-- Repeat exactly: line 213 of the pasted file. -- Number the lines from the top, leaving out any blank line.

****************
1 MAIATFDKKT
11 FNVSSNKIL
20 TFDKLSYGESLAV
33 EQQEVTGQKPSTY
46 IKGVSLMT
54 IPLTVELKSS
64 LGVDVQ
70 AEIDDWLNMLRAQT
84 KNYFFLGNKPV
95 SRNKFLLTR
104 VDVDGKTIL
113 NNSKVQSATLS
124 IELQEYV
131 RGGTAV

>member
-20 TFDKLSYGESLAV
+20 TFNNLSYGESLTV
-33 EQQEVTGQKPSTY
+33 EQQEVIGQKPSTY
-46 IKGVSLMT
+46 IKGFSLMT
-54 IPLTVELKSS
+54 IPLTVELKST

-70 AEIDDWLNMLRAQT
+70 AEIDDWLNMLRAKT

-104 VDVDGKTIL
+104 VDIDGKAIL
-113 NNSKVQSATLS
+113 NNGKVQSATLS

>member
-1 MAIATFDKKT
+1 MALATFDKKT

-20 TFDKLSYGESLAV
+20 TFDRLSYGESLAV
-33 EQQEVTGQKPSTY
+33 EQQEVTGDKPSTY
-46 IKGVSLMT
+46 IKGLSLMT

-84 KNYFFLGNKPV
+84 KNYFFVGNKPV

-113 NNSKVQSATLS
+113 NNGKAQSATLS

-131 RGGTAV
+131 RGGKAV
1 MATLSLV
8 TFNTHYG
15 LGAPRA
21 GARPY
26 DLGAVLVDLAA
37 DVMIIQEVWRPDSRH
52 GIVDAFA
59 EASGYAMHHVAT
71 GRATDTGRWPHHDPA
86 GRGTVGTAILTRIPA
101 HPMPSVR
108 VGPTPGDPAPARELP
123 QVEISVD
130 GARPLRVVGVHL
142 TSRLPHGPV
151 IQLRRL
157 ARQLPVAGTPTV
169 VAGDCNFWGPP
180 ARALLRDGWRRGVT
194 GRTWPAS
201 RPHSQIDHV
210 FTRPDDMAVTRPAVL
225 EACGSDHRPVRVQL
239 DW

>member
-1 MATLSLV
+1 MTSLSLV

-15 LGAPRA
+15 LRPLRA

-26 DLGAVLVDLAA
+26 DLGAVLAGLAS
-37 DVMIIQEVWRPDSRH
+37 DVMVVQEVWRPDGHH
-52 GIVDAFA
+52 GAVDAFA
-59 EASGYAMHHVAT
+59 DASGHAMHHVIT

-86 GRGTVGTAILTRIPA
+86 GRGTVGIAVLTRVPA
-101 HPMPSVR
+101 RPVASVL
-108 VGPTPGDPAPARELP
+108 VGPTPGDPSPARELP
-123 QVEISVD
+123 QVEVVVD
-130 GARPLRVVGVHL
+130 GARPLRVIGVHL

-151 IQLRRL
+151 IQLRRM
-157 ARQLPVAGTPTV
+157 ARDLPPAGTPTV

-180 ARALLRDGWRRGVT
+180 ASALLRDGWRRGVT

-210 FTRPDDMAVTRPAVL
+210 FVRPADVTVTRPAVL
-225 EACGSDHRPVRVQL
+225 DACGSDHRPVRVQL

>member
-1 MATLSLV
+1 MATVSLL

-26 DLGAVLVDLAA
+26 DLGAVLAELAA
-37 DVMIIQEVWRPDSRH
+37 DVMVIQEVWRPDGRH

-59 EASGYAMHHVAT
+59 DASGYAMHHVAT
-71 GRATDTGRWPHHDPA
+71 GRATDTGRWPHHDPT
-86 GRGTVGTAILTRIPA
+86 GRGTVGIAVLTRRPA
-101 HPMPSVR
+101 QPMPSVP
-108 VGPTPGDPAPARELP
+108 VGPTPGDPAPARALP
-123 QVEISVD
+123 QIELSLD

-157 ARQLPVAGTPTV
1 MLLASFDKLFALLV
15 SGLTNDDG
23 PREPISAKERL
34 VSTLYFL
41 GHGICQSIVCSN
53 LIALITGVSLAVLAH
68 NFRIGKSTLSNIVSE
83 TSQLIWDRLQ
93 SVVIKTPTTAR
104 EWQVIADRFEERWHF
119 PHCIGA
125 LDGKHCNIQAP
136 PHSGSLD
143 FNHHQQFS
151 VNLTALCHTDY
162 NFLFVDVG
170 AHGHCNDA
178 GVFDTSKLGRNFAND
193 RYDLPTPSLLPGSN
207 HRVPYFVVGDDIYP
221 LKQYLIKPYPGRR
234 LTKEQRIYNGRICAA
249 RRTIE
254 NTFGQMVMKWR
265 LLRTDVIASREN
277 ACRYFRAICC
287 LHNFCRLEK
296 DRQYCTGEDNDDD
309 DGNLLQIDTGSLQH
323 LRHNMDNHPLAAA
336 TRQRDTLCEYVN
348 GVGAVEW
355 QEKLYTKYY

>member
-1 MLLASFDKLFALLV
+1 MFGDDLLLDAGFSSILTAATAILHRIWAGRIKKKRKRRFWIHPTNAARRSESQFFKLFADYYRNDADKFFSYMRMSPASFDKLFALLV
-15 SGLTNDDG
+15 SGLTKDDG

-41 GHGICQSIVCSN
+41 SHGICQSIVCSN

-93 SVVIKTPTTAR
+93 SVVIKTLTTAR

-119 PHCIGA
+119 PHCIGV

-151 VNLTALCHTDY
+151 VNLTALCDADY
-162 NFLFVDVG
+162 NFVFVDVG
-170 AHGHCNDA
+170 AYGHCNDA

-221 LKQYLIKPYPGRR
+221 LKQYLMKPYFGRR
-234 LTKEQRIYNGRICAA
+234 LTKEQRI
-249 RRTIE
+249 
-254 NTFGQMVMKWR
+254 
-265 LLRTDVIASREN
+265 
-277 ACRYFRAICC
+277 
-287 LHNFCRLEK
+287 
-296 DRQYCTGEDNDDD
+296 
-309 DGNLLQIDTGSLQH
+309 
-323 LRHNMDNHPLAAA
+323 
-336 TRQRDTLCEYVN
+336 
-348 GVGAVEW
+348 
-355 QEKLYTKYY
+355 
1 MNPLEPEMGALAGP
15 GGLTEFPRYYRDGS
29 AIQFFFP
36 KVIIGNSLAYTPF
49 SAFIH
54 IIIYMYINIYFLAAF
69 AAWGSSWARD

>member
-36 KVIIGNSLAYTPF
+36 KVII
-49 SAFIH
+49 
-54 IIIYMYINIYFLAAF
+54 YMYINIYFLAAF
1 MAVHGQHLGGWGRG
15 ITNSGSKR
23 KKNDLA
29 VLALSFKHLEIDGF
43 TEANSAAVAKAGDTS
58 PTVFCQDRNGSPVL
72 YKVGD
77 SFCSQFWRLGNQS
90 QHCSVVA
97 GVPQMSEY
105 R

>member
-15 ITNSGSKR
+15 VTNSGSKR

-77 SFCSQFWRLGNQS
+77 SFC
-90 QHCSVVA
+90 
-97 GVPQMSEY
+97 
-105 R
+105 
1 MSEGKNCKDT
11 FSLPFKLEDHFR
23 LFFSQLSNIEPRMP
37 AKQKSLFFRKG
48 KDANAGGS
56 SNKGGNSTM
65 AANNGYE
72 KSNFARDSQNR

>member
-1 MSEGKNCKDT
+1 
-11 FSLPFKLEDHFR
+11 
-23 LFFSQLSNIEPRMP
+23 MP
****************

15 ITNSGSKR